India’s drug regulator Drugs Controller General of India (DCGI) has granted permission to Mumbai-based pharmaceutical company Cipla to import Moderna’s COVID vaccine for “restricted emergency use” in the country.
Moderna’s vaccine will be the fourth COVID-19 jab to be available in India after Covishield, Covaxin and Sputnik.
“The DCGI has granted permission to Cipla to import Modernas COVID vaccine for restricted emergency use in the country as per the provisions of the New Drugs and Clinical Trial Rules , 2019 under Drugs and Cosmetics Act, 1940,” a source said.
In separate communication, Moderna, on June 27, informed DCGI that the US government has agreed to donate a certain number of doses of its COVID vaccine through COVAX to India for use here and sought approval from the Central Drugs Standard Control Organisation (CDSCO) for the vaccines.
On June 28, Cipla, on behalf of the US pharma major, requested the drug regulator for import and marketing authorisation of these jabs.
“This permission is for restricted use in emergency situations in the public interest. The firm has to submit 7 days safety assessment of the vaccine in first 100 beneficiaries before rolling out of the vaccine for further immunisation programme, according to the approval order,” an official said.
Again on June 28, Cipla filed the application seeking permission for import of Moderna’s vaccine referring to DCGI notices dated April 15 and June 1 according to which if the vaccine is approved by The United States Food and Drug Administration (USFDA) for Emergency Use Authorisation (EUA), the vaccine can be granted marketing authorisation without bridging trial and assessment of safety data of first 100 beneficiaries of vaccines shall be submitted before rolling out in immunisation programme.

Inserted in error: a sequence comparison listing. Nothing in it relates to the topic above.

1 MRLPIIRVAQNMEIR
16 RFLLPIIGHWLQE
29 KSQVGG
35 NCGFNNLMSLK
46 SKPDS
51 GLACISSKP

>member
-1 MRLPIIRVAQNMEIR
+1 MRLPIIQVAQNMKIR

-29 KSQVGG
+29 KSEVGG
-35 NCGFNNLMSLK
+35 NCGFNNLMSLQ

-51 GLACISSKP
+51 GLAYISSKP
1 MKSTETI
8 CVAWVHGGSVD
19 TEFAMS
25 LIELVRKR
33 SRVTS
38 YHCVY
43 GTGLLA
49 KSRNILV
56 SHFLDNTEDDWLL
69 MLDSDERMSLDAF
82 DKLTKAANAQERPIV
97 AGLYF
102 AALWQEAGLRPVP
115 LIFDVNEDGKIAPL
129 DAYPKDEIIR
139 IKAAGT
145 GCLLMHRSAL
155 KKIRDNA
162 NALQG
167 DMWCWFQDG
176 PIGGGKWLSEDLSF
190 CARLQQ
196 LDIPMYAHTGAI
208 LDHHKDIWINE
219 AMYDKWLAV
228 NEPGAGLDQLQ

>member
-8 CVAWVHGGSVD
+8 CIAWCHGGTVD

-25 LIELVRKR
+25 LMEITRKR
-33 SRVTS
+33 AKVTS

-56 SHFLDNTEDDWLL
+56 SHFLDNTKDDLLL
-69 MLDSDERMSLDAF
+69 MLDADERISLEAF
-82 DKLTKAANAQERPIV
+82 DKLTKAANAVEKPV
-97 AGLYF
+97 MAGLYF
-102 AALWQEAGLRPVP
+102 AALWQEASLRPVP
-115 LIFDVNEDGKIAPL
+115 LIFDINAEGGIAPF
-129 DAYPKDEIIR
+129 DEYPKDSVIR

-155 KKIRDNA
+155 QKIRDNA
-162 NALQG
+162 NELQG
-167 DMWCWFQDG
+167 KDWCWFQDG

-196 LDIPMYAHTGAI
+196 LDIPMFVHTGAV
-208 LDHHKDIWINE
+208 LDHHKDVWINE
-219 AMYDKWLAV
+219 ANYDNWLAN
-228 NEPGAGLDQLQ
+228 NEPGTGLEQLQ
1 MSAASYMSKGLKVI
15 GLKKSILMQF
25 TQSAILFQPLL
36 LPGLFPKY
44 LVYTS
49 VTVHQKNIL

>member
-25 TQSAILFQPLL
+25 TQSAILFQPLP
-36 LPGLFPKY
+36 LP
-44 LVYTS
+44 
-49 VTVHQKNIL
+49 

Also, the requirement of testing of every batch by Central Drugs Laboratory (CDL), Kasauli can be exempted if the batch/lot is released by the CDL of country of origin, however summary lot protocol review and scrutiny of documents shall be undertaken by the laboratory for batch release according to standard procedures, Cipla said referring to the DCGIs new revised rules.
Further, Moderna, through a separate communication, informed that the US government has agreed to donate a certain number of doses of the Moderna vaccine, mRNA-1273, through COVAX to the government of India for use in the country and has submitted the dossiers through e-mail.
“This correspondence is to request the Central Drugs Standard Control Organisation (CDSCO) to open a file for approval of these urgently needed vaccines,” Moderna said.
On June 1, in a bid to expedite the rollout of vaccines, the DCGI decided to waive testing of batches at CDL for foreign-manufactured vaccines that have been approved by international drug regulators such as the USFDA, the UK’s MHRA or the WHO.
The central government in April issued detailed guidelines and proactively eased the entry of foreign-made COVID-19 vaccines approved by USFDA, European Medicines Agency (EMA), UK’s Medicines and Healthcare products Regulatory Agency (MHRA) and Japan’s Pharmaceuticals and Medical Devices Agency (PMDA), and WHO’s Emergency Use Listing into India.
According to the guidelines, these vaccines will not need to undergo prior bridging trials. The provision was further amended to waive off the trial requirement altogether for the well-established vaccines manufactured in other countries.